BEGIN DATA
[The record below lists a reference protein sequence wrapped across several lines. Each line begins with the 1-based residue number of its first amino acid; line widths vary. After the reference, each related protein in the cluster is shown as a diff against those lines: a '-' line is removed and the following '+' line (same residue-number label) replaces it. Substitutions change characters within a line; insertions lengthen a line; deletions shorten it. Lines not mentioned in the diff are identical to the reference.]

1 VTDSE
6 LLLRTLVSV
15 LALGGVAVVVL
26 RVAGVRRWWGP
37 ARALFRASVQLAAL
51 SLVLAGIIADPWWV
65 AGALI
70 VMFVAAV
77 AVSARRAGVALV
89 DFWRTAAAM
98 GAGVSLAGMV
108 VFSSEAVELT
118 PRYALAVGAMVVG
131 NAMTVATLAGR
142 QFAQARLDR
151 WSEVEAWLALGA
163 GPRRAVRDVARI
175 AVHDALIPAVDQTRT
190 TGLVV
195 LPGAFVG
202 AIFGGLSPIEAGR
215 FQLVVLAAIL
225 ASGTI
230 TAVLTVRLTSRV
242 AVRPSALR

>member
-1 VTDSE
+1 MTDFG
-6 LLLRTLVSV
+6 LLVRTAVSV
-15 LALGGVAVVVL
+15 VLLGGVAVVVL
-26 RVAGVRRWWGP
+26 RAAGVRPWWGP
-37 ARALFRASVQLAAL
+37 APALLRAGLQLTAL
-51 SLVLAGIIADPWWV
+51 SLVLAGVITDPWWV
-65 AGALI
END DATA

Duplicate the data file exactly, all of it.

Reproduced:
[The record below lists a reference protein sequence wrapped across several lines. Each line begins with the 1-based residue number of its first amino acid; line widths vary. After the reference, each related protein in the cluster is shown as a diff against those lines: a '-' line is removed and the following '+' line (same residue-number label) replaces it. Substitutions change characters within a line; insertions lengthen a line; deletions shorten it. Lines not mentioned in the diff are identical to the reference.]

1 VTDSE
6 LLLRTLVSV
15 LALGGVAVVVL
26 RVAGVRRWWGP
37 ARALFRASVQLAAL
51 SLVLAGIIADPWWV
65 AGALI
70 VMFVAAV
77 AVSARRAGVALV
89 DFWRTAAAM
98 GAGVSLAGMV
108 VFSSEAVELT
118 PRYALAVGAMVVG
131 NAMTVATLAGR
142 QFAQARLDR
151 WSEVEAWLALGA
163 GPRRAVRDVARI
175 AVHDALIPAVDQTRT
190 TGLVV
195 LPGAFVG
202 AIFGGLSPIEAGR
215 FQLVVLAAIL
225 ASGTI
230 TAVLTVRLTSRV
242 AVRPSALR

>member
-1 VTDSE
+1 MTDFG
-6 LLLRTLVSV
+6 LLVRTAVSV
-15 LALGGVAVVVL
+15 VLLGGVAVVVL
-26 RVAGVRRWWGP
+26 RAAGVRPWWGP
-37 ARALFRASVQLAAL
+37 APALLRAGLQLTAL
-51 SLVLAGIIADPWWV
+51 SLVLAGVITDPWWV
-65 AGALI